How can we as a community organize a dedicated effort to further advancing LC? Well, I can’t think of anyone who would refuse more funding or collaboration for separations research. But in reality, collaborations tend to be best initiated from the bottom up by individual researchers. Furthermore, it is just as important for researchers in separations to interact with people in biochemistry, biology, materials science, engineering, synthetic chemistry, spectroscopy, and mass spectroscopy, as it is for them to interact with other people in separations. The most important thing is for grant awarding bodies to fund good people to do good research – and they shouldn’t be afraid to fund risky research. Risky research usually fails, but it is also the source of unique new approaches...
As to limiting factors, in my opinion, we can never have enough resolution or peak capacity. We should never be satisfied with the status quo. There is no end to our imagination – and that opens up our horizons to other techniques; and how we work with them or embrace them. For example, the role of MS in analysis is constantly increasing. Any development within LC must maintain compatibility with MS. Top-down proteomics of intact proteins is increasingly viable as mass spectrometers become more powerful. We need highly effective columns for separating intact proteins coupled to these new mass spectrometers. There is a long way to go before the chromatography of intact proteins measures up to the great strides taken in the MS of intact proteins.
The future is full of promise, but...
When I look at what’s changed over the past year, I am always disappointed. However, when I look at what has changed over a decade, I am always amazed. How does the incremental accumulation of 10 years’ of disappointments eventually become an exciting qualitative shift in performance? I’m sure one factor is the occasional unanticipated paradigm-shifting development; the electrospray ionization source for MS, for example.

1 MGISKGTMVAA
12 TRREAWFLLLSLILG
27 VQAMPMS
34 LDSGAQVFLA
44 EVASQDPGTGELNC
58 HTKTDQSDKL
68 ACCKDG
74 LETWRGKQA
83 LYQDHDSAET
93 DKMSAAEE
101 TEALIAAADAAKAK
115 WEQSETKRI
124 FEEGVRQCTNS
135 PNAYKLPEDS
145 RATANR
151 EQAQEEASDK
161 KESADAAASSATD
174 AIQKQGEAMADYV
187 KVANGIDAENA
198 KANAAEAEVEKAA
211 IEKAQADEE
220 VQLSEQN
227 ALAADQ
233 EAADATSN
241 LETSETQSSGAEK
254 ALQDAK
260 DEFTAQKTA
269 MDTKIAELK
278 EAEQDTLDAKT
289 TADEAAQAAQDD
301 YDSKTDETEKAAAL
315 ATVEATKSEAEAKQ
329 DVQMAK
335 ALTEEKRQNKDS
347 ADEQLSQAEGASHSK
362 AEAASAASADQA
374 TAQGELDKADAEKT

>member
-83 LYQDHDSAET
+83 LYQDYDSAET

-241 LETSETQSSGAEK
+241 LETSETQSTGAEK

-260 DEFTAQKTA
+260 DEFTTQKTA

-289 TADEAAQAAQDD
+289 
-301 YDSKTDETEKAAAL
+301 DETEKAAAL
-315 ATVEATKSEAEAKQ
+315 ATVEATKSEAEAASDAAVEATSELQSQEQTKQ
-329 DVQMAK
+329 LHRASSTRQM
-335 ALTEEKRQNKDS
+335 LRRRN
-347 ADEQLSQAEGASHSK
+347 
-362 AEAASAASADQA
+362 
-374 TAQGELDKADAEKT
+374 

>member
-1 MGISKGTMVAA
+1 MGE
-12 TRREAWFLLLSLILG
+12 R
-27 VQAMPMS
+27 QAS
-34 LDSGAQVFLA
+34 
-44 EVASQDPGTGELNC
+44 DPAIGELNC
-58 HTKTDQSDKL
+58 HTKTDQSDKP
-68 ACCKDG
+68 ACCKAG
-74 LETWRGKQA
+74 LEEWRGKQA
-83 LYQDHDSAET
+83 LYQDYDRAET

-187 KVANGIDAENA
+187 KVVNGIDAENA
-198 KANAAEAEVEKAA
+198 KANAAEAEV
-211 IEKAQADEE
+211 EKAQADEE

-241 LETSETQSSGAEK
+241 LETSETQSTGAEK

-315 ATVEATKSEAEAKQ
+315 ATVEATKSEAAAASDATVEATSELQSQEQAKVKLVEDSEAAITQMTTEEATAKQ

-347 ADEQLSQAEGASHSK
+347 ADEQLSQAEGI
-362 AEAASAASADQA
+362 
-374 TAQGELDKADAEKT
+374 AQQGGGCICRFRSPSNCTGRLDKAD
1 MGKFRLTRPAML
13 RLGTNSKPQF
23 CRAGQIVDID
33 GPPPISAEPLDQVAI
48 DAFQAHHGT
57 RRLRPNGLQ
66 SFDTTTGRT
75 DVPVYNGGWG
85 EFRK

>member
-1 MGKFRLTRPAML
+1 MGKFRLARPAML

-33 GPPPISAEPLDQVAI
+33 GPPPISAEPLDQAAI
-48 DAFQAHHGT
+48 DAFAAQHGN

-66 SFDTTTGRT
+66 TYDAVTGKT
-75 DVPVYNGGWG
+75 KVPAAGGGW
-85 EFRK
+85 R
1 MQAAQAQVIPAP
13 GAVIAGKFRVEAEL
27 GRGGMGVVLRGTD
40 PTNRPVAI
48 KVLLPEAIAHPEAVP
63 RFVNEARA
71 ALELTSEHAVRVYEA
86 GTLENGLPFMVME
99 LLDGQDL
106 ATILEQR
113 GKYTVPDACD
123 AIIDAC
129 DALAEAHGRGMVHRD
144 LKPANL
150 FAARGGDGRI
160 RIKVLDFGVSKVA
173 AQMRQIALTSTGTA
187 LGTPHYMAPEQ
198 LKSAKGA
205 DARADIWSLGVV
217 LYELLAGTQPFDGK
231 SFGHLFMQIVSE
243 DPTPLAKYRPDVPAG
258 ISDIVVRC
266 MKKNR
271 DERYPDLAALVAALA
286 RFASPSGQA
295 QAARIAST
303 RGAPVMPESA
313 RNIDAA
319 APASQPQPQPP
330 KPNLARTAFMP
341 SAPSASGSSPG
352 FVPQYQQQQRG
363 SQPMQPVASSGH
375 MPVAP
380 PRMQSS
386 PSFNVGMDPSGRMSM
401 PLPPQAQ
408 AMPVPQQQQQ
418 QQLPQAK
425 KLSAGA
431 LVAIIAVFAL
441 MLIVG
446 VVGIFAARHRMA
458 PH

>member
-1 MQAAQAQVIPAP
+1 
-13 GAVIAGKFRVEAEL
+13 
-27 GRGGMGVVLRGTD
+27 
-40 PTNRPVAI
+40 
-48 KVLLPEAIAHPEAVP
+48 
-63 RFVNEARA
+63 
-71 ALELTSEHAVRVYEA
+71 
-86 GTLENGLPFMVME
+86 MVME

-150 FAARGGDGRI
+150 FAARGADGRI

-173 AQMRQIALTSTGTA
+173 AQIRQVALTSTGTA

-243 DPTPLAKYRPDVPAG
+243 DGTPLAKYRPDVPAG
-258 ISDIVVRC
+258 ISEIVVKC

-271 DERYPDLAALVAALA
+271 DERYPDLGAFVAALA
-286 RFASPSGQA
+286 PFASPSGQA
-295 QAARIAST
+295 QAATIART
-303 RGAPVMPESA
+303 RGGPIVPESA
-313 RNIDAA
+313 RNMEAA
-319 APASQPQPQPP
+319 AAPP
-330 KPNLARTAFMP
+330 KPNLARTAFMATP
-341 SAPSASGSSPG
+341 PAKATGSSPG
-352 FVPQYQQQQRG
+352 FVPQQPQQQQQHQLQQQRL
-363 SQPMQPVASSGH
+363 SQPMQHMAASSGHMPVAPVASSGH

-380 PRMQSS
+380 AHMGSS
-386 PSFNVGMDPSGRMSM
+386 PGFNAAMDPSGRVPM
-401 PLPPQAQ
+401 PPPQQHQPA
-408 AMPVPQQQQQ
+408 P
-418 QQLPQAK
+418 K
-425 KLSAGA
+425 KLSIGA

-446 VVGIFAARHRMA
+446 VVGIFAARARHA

The introduction of monolithic columns as an intelligent stationary phase morphology is permitting greater freedom in design of column architecture. One of the questions that springs to mind about such developments is: can the dimensions of the physical features of successful and efficient monolithic columns be scaled down further to yield still greater efficiencies? The main benefit so far of higher pressures and smaller particles has been greatly increased speed of analysis, with modest improvements in resolution and peak capacity. A second question then: can the benefits of high pressure be extended to longer columns with extraordinary resolving power?
It is difficult to predict what the next big new ideas will be, but a couple of things that cross my mind: will chromatography with slip-flow revolutionize separations, and will advanced 3D printing technologies permit direct fabrication of near-perfect chromatography columns? In reality, I don’t know what the great developments of the next 10 years will be, but I am certain they will happen – and will be remarkable.